- salad radishes
- brussel sprouts
- winter squash medley
Blue Hubbard artfully carved by John and Flora...it looked beautiful all lit up!
One of the questions that probably runs through your head as you leave the farm and bring the produce into your kitchen is why those lazy farmers leave so much dirt on the root crops. Storage crops, such as potatoes and carrots, need to have a protective coating of dirt in order to store well. You can keep the potatoes and carrots bagged, dirty and cool and they will last you the better part of the winter. They can't handle freezing temperatures. Onions and squash will also hold in a cool environment. Don't feel rushed to use the storage crops right away. They are keepers.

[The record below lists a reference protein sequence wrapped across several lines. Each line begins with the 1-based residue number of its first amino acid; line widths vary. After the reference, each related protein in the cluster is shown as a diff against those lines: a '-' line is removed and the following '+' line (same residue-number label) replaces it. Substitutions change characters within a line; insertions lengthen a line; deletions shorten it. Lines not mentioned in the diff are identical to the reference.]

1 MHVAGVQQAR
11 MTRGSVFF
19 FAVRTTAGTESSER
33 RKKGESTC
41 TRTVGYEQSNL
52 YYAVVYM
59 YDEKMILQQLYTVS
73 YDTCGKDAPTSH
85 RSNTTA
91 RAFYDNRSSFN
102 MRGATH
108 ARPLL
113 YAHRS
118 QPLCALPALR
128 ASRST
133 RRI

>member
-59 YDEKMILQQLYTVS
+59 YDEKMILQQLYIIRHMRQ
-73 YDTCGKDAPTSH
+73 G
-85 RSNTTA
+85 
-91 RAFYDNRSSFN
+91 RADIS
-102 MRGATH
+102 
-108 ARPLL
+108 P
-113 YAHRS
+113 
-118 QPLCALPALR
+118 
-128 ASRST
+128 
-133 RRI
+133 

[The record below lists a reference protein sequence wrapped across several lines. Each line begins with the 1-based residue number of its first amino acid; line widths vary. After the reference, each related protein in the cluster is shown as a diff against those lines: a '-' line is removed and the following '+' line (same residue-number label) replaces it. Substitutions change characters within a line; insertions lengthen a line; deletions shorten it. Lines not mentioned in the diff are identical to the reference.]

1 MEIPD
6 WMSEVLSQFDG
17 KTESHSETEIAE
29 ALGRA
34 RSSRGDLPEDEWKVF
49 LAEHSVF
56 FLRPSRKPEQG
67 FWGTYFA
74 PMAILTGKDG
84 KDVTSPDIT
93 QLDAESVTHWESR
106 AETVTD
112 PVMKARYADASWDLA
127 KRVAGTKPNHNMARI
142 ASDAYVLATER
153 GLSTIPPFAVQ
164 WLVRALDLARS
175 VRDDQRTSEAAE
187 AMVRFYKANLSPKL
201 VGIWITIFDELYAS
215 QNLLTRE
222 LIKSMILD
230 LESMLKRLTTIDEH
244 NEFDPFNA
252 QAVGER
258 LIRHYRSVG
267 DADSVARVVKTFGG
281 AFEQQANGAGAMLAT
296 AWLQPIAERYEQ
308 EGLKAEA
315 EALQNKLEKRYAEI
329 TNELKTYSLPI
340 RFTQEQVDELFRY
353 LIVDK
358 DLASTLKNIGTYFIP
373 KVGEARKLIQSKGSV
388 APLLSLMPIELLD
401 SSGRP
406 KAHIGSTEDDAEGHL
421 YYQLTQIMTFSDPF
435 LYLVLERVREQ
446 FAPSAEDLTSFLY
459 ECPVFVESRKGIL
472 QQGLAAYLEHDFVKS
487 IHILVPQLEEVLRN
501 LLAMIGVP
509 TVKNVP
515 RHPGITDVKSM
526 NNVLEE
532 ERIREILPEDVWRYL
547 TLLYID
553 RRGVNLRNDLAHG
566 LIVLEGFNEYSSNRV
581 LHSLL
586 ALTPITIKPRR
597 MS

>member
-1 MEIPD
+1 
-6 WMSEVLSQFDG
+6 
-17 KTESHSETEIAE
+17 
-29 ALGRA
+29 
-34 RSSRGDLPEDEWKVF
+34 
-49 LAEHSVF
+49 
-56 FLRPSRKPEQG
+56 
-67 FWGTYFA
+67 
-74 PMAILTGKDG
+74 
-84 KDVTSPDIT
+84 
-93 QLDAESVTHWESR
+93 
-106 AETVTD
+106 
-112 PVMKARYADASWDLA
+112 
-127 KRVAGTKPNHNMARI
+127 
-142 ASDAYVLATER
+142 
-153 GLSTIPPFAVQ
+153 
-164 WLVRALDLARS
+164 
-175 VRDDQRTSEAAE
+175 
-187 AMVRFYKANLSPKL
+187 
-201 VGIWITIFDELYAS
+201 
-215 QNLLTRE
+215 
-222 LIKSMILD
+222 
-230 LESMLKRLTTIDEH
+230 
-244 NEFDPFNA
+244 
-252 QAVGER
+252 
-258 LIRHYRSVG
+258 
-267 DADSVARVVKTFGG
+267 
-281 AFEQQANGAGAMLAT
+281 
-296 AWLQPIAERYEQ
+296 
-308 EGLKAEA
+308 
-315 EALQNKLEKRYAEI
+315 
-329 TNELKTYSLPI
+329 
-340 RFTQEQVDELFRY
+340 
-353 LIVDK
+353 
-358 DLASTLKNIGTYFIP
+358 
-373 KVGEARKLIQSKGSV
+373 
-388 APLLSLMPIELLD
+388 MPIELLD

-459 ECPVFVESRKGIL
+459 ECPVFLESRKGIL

Our self-evaluation tells us we will need to add more lime and organic matter to the soil before the next growing season. We are planning for the purchase of a manure spreader and beef cattle to produce manure for us for the 2010 season. The advance into grass-fed beef allows us to provide more pasture based products to our customers, while decreasing the need for inputs from off the farm for the garden and in the form of grain to feed livestock. Due to the high cost of grain, we'll be decreasing the laying hen flock and the number of pigs we raise. We can't find a way to make them pay for themselves. The goal is to have the farm be as self sustaining as possible....animals eat grass, provide manure, manure composts and gets spread into the garden, vegetables grow, excess produce is fed to pigs...and the cycle goes on. You can expect to be able to purchase lamb and beef in the 2010 season.
the laying hens, Stella
and us anytime this winter. The trails are great for hiking and skiing and the fall colors are a showstopper this week.
Blessings on the meal-
Stacy and John